The mob must not be allowed to prevail
March 26, 2001
One of the most troubling features of this election has been the virtual self-barricading of people in their homes and wherever they feel safest.
Since Monday, workplaces, the normally bustling city centre, markets, car parks and, sadly, schools have seen much reduced attendance. People have stayed away and kept their children home because they believe that the elections - and their results now that they are out - will lead to trouble in the streets and physical attacks by mobbish elements. This is a profoundly distressing commentary on the state of our society. In the most recent period of our history, it can be traced to the delivery of the 1992 elections results, followed by the 1997 returns and now the outcome of the 2001 polls. In between, there have been other occasions including the upheaval that attended the public service strike in 1999.
This season has seen a number of worrying events. The most unsettling of these was the eruption of violence on Wednesday simultaneously in a number of East Coast Demerara villages. The seed of this disturbance lay in a still-to-be-explained visit by election staff to a polling station in Buxton during which time there was an attempt to take down a statement of poll. Villagers became incensed at this and attacked and besieged the elections staff in a building. They were eventually rescued by the police - who were attacked in the process - and escorted out of Buxton. Police then returned to the village to exert their authority and this is when all hell broke loose.
It is inexplicable that what started out as a misunderstanding over a statement of poll could degenerate into an hours-long, intifida-like stone throwing and burning of everything in sight straddling four or five villages. It was an unusual reaction in scope and scale that raised questions about its true purpose. Both villagers and the police need to examine their own actions to determine why this happened and why it escalated trapping people in their villages and choking off traffic on the East Coast.
Then there were several other incidents when pro-PNC REFORM supporters attacked Odinga Lumumba - ministerial advisor on empowerment, Desmond Trotman - of GAP/WPA and Haslyn Parris - an elections commissioner for the PNC/R. These acts were committed because these supporters felt that the individuals were either doing something to unfairly help the PPP/Civic or were working against the PNC/R.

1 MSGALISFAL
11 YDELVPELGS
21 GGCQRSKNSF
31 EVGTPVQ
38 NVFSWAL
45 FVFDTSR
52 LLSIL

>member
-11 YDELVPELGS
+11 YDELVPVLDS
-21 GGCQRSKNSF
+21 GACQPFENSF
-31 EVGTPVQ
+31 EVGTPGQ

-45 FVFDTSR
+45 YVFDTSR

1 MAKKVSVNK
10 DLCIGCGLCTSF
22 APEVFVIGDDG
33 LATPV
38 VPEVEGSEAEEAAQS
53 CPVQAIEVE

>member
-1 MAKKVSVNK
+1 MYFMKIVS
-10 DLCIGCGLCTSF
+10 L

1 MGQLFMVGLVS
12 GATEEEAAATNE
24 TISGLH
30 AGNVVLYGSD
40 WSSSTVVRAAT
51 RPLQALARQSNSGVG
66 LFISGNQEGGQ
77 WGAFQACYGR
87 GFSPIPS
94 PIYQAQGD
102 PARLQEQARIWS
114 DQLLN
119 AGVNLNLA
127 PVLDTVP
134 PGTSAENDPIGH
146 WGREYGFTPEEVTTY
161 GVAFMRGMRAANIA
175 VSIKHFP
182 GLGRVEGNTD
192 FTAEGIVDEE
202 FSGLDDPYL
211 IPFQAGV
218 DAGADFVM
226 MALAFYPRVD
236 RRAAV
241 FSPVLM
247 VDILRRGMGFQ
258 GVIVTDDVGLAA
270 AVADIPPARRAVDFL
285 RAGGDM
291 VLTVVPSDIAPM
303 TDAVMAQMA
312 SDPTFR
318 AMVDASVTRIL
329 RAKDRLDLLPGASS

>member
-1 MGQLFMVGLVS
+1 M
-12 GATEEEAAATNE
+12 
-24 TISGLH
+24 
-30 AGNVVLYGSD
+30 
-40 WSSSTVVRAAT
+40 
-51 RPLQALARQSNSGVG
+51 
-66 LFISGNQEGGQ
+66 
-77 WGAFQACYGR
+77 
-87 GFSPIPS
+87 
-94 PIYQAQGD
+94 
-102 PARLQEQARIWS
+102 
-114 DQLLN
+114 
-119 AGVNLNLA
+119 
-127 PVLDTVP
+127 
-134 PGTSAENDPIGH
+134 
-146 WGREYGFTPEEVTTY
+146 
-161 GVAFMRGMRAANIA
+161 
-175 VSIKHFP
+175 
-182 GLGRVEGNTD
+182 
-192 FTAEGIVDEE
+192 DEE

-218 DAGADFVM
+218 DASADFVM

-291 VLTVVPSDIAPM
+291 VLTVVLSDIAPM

Whatever the motivation, these attacks were completely out of order and must be condemned in the strongest possible terms.
The one on Mr Parris was particularly sickening and since it occurred within the precincts of the PNC/R that party has a significant responsibility in divorcing itself from those disposed to thuggery. The PNC/R has quite appropriately condemned this attack on Mr Parris but it must go further to make it clear to those of its supporters inclined this way that they have no support at Congress Place. The party must dissociate itself completely from these persons. It must also repudiate those of its followers who held three persons captive at Congress Place and beat and interrogated them in secret police fashion, blindfolds and all. This cannot be tolerated in a civilised society. These events should also be investigated - as Mr Corbin has promised - and those culpable handed over to the police.
It is the responsibility of all stakeholders - the government, political parties, civil society groups, the police - in society to lend their voices and influence towards returning life in the city and its environs to normalcy. Moreover, the purchase of the mobocracy on the levers of fear has to be loosened and the mob has to be dispersed back into the woodwork.
We have all been drawn into this pernicious campaign of fear by purveying the well- known rumours of angry citizens marching on the capital and other totally unfounded wisps of titillation. The rumour mill notwithstanding, there have been ugly incidents that have produced real fear. We must, however, not give them the multiplier effect treatment. They must be put in perspective and those who must investigate and condemn them must do so.
To reassure the citizenry, there should be a greater police presence on the streets of the capital and places in turmoil. There must be no heavy-handedness on the part of the police neither must there be baiting of the police by citizens. In addition, we must all show that we are not afraid to continue doing what we are supposed to be doing. We must show no fear.